“Did you see her?” Raymond asked as we pulled away from the hotel.
“I suppose it went all right. I’m still processing it. We talked. She let me buy her lunch and she wants me to call her when I get back to the hotel.”
“It’s a start.”
“It is,” I said with a sigh. “Say, what do you know about running the big bridge? I noticed a lot of people on it when I walked down to Caitlin’s work.”
“I know my wife’s always trying to get me to go with her.”
“Oh, hell no,” he said with a laugh. “You should ask her.”
“So, what do you think about this band Billy’s nurturing?”
“Not bad. They seem like nice kids. Polite. Not like some of the arrogant little shits who’ve come through here.” Raymond glanced back at me. “But they can use a real guitar player. No lie.”
“Are they local?”
“Yeah. Real local. Mount Pleasant local.”
“Billy said they work together well.”
“Yeah, which isn’t always the case.”
“Don’t I know it.”
Raymond dropped me off at the front door of the studio. A sign proclaimed, “Rock House: Be Prepared.”
“Warning or promise?” I asked with a laugh.
“Little of both, my man,” Raymond answered.
Faint strains of music bled out the door from the studio making me grin. Inside, Billy rose from his desk.
“Nicholas! Welcome back. Our boys are here today. It will be interesting.”
Raymond came through the side door from the car park.
Billy said to him, “Your musical talents have been requested in rehearsal room one.”
“All right!” Raymond said, turning to go up the stairs.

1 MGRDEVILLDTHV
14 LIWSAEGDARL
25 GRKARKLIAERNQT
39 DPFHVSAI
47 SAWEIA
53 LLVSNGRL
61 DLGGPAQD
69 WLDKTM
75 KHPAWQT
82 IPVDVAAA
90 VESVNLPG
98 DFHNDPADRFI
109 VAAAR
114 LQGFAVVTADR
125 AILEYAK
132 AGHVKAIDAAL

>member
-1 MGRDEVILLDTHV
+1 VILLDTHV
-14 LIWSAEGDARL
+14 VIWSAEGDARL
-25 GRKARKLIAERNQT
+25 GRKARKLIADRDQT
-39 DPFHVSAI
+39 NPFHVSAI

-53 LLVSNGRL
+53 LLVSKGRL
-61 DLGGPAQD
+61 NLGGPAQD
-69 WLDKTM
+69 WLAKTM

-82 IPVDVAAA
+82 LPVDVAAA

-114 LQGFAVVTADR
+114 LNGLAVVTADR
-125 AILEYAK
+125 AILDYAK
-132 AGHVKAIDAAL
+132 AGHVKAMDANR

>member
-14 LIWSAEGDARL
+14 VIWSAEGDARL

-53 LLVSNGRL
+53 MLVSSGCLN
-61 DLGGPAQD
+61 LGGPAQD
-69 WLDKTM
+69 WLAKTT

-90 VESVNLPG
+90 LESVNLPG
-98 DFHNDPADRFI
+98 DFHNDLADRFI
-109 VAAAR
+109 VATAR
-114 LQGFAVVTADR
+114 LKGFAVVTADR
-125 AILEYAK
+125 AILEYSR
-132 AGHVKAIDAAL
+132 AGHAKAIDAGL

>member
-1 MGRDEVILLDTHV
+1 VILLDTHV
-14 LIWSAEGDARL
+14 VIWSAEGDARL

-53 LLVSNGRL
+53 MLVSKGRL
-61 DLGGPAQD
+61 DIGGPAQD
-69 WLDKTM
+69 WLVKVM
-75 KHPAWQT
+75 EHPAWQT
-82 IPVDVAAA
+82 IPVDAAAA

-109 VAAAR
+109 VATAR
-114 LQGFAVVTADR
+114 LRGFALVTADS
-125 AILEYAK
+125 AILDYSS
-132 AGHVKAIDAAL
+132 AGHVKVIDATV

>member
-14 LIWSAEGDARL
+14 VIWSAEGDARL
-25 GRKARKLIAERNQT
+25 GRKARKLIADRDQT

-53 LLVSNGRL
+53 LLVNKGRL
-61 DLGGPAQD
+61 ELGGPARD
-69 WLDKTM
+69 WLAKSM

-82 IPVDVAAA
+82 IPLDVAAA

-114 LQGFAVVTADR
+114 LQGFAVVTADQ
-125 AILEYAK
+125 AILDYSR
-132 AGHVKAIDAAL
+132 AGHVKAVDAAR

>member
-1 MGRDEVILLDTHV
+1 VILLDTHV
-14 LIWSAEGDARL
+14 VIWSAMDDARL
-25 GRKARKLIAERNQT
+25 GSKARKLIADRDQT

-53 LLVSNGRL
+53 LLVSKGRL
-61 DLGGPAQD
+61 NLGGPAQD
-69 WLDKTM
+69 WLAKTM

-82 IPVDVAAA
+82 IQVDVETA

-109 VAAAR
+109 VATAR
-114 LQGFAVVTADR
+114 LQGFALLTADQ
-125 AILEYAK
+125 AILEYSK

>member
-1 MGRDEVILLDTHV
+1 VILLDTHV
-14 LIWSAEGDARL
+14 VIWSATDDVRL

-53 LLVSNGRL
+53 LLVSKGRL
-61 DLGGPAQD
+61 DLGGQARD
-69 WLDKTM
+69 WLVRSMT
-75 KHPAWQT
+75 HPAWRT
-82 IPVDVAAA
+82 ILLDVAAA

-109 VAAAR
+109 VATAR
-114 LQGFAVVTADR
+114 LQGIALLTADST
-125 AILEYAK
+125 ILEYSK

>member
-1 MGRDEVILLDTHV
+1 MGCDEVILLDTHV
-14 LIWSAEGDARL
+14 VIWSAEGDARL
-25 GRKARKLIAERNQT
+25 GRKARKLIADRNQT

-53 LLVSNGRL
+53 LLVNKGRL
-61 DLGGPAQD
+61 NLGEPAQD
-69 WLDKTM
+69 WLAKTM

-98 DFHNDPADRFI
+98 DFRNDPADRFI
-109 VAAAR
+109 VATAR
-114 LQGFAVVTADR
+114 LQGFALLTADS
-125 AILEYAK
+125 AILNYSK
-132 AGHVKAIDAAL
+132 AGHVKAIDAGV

“Oh, and if you don’t mind, would you leave Nicholas’ guitar with Dougie? Thanks.” Billy turned to me. “C’mon in my office.”
Billy’s temporary office space was decorated with gold and platinum records. Displayed on shelves were other awards he’d earned through the years, as well as photos of himself with various recording bigshots. Behind his desk he’d mounted a battered, ancient Fender Stratocaster signed by Jimi Hendrix. It all struck me as a bit surreal, considering the walls were unpainted plywood.
“The sign on the front door is brilliant,” I said.
“You like it? I thought it was rather brilliant myself. This was a bar and music venue for years, until the owners put more profits up their noses than back into the place. When the studio and music hall at the compound are finished, I may give this place another go as a nightspot. For now, we’re producing some of rock’s rising stars and needed a place to do so. I know you’ve heard of Purple Strap, but we’ve also got Charlotte Knew, Lightning Streak, and some others.”